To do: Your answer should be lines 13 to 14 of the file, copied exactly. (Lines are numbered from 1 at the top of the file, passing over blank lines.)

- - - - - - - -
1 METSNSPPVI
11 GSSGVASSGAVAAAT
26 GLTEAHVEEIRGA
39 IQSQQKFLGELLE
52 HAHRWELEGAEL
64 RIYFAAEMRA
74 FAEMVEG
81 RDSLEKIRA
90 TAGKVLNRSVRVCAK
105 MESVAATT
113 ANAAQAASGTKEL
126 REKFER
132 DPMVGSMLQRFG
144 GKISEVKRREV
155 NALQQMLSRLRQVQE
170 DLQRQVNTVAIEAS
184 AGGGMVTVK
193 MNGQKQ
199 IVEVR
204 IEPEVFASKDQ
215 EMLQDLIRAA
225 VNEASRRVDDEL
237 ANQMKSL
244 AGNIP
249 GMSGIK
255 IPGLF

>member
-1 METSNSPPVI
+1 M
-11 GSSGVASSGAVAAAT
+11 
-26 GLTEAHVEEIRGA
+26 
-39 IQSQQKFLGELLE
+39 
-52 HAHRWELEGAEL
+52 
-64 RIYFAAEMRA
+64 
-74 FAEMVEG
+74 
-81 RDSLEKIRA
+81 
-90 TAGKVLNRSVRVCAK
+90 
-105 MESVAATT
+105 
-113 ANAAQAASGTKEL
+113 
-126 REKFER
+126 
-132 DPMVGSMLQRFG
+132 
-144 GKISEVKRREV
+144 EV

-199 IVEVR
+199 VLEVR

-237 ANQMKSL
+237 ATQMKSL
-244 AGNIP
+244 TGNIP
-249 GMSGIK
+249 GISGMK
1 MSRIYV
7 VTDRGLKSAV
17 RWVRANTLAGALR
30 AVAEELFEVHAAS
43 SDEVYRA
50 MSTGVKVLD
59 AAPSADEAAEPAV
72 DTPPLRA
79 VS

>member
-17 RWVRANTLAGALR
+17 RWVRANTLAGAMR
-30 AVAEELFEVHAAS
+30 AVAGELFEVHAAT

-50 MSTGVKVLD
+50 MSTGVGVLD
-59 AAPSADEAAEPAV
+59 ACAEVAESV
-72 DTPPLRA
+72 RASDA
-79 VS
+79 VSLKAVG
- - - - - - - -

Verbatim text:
132 DPMVGSMLQRFG
144 GKISEVKRREV